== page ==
In Kansas

DESCRIPTION: A quatrain ballad, this describes the unseemly, unsanitary, unhealthy conditions and people in that state, at Yale, in Mobile, in Zamboanga or any other place disliked by the singer.
AUTHOR: unknown
EARLIEST DATE: 1844, when a version of the song was published in New York City by Atwill. Said to date from a song about the Irish famines, "Over Here."
KEYWORDS: bawdy scatological humorous
FOUND IN: Australia Canada Britain(England) US(MA,MW,NE,So,SW) New Zealand
REFERENCES (11 citations):
Cray, pp. 49-53, "In Kansas" (4 texts, 1 tune)
Belden, pp. 428-429, "Kansas" (2 texts, 1 tune)
Randolph 344, "In Arkansas" (3 texts, 1 tune)
Randolph/Cohen, pp. 280-282, "In Arkansas" (1 text, 1 tune -- Randolph's 344A)
Randolph-Legman I, pp. 265-267, "In Kansas" (4 texts, 1 tune)
Cohen-AFS2, pp. 495-496, "In Kansas," "Potatoes They Grow Small (In Kansas)" (2 texts)
Welsch, pp. 53-54, "In Kansas" (1 text)
Fife-Cowboy/West 32, "In Kansas" (2 texts, 1 tune; the first belongs here, while the second is "Way Out West in Kansas")
Lomax-FSNA 204, "In Kansas" (2 texts, 1 tune)
Greenway-AFP, pp. 212-213, "In Kansas" (1 text)
Silber-FSWB, p. 43, "In Kansas" (1 text)

ST EM049 (Partial)
Roud #4455
RECORDINGS:
Chubby Parker, "In Kansas" (Conqueror 7894, 1931)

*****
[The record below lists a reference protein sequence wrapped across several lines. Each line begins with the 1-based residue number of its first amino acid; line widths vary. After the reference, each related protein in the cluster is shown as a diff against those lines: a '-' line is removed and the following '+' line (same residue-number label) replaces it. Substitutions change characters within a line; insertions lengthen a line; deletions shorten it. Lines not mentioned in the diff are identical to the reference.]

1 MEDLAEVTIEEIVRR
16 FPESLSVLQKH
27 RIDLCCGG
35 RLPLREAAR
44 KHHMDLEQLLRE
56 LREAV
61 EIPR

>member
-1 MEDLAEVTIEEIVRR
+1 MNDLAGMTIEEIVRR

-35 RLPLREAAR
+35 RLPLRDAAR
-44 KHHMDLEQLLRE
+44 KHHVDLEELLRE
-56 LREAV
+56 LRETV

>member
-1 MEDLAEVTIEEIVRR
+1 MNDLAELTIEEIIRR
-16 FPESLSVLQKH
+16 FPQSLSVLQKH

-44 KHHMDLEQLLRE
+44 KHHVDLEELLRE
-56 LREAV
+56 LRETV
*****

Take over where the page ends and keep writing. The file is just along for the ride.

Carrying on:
Art Thieme, "In and Around Nashville" (on Thieme06)

CROSS-REFERENCES:
cf. "Over There (I - The Praties They Grow Small)" (tune & meter, floating lyrics)
cf. "Way Out West in Kansas" (theme)
ALTERNATE TITLES:
The 'Taters They Grow Small
NOTES: Cray and Legman have historical notes, disagreeing on the origin of the American bawdy song. - EC
Given that this appears to be a clear parody of "The Praties They Grow Small," but that the 1844 version precedes the worst of the potato blights, the song origins are indeed mysterious. One suspects that the 1844 text is not the "full version," but a predecessor (the more so as Kansas was beyond the usual settlement line in 1844).
Randolph reports that "several old-timers have told me that this piece was written by an Missourian named Beecham or Beecher, shortly after the Civil War." He does not believe the story, however, and certainly this can only refer to the local adaptation.
There is no clear dividing line between this and "The Praties They Grow Small"; there are versions of this piece that are short enough and clean enough to belong with either. But, as often happens, we must classify them separately because the extremes are so distinct. - RBW
Last updated in version 3.6
File: EM049

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